In his 1973 book, “Winning Through Intimidation,” Robert Ringer wrote that when he was negotiating with another party who brought an attorney along, the attorney would typically begin by saying, “He (the client) wants …” this or that. Later, Ringer said, the attorney would change the pronoun to, “We want …” When the attorney’s pronoun inevitably changed to “I want … ,” Ringer said he would get up and walk about of the room because he knew the negotiation focus had shifted from the deal to the ego of the attorney.
Alas, there has been a pronoun shift in the health care reform debate that should be pointed out.
“He (Americans) wants …”
In the beginning, most people on both sides of the debate agreed that something should be done to improve the way we deliver and pay for health care. Initially, the debate was over how to accomplish that Herculean task, and it sounded like, “He wants …”
“We want …”
Even though Democrats control the Legislative and Executive Branches, there is a heated debate within the party about health care reform. So when you blend this internal debate with the political prudence of passing legislation that includes Republican votes, then stir in the arbitrary time pressure President Obama and the Democrat leadership have placed on this process, the result is a political contest with so many different players and rules that the average person watching can’t possibly score this game at home. This is where the debate sounds like the attorney is saying, “We want …”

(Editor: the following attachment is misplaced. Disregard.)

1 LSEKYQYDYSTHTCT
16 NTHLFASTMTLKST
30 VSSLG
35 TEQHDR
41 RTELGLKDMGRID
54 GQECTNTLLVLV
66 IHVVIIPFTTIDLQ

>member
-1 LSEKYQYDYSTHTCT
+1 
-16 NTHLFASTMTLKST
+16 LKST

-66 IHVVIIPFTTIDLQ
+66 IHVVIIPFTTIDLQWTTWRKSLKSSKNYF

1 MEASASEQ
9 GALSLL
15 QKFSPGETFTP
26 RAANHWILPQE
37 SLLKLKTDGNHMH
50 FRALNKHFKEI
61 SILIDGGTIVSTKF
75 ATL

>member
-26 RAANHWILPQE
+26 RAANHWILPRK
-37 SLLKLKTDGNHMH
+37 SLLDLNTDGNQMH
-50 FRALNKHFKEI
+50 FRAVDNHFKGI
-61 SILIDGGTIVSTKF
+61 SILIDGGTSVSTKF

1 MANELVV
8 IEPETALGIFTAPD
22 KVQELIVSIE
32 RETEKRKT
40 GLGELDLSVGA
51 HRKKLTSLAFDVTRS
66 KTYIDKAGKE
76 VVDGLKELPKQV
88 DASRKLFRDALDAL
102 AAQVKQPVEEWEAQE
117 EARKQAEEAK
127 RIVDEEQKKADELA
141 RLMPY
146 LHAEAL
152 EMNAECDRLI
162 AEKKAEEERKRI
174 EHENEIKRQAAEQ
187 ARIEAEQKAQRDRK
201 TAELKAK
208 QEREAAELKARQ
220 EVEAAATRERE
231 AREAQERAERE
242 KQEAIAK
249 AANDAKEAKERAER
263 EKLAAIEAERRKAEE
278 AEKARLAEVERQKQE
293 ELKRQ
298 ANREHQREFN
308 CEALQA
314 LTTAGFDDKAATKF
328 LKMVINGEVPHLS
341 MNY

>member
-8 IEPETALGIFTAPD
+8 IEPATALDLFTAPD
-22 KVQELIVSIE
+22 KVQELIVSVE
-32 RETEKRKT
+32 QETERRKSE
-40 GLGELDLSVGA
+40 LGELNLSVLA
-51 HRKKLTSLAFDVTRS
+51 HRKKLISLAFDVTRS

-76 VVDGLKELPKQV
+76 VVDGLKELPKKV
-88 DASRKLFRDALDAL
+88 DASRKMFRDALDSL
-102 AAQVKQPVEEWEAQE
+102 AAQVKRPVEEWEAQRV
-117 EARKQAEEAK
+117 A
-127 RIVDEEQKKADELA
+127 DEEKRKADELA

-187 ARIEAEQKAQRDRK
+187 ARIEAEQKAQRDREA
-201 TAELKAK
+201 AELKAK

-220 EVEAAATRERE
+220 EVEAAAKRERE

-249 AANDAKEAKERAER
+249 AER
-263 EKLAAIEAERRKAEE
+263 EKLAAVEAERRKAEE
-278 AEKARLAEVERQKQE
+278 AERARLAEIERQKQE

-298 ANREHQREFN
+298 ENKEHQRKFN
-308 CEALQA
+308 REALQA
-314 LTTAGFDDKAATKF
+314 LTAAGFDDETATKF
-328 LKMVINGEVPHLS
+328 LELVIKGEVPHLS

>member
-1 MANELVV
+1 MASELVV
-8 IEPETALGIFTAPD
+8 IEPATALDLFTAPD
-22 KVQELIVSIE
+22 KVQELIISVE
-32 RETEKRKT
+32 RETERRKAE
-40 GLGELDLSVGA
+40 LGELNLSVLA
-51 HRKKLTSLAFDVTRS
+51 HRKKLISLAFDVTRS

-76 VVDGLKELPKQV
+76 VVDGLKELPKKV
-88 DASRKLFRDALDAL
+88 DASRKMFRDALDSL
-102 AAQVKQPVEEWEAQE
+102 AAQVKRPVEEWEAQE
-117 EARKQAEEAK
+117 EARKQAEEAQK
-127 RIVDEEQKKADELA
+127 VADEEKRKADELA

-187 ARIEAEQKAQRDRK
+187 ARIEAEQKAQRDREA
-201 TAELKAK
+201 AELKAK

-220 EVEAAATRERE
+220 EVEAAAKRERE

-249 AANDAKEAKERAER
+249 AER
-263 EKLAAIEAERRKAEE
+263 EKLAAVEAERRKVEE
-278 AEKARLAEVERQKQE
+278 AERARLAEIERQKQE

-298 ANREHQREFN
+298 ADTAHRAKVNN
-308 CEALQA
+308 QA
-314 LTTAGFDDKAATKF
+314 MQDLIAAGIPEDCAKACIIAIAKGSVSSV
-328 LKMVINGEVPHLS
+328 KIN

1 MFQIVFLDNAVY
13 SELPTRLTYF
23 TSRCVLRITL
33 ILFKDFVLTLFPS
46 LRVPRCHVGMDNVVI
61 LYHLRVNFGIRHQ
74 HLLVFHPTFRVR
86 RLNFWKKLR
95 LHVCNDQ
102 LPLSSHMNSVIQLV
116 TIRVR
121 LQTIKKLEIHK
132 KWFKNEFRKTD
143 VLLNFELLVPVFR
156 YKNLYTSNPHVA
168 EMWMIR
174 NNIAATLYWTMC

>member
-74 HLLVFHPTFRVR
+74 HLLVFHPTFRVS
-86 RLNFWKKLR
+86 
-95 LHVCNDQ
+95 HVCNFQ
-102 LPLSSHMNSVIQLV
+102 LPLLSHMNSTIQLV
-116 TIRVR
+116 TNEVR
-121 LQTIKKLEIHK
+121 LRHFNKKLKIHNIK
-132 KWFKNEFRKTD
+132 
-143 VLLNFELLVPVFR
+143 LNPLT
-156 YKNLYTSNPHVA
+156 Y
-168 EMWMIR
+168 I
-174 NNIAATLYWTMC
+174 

“I want …”
In all of this convolution, there is one thing that is becoming clear to regular folks: Those in the “damn the political torpedoes, full speed ahead” camp are looking like their objective has evolved from health care reform for its own sake to health care reform purely for the sake of politics, as in, “I want …”
No one is naive enough to believe that any health care reform won’t be political, but when we’re talking about a topic that involves 17% of the U.S. economy and has few peers in terms of the personal impact on every American, shouldn’t we expect the final reform product to actually be focused more on lasting solutions than on accomplishing a political victory?
Watching this embarrassing mayhem has led me to want no health care reform legislation at all right now. Any bill produced in the current process will be flawed policy that will surely create more harm than good. The reform process should be scrapped completely until the debate addresses societal and market realities of the 21st century, rather than be the victim of political dysfunction.
It’s time for Americans to tell Congressional delegates to walk away from this negotiation until the correct pronouns are being used.
Recently, on my small business radio program, The Small Business Advocate Show, I talked about the problems with the current state of health care reform. Also on my show this week, I discussed health care reform with Grace-Marie Turner, President of the Galen Institute. Take a few minutes to listen to these thoughts on this important topic and, as always, be sure to leave your thoughts.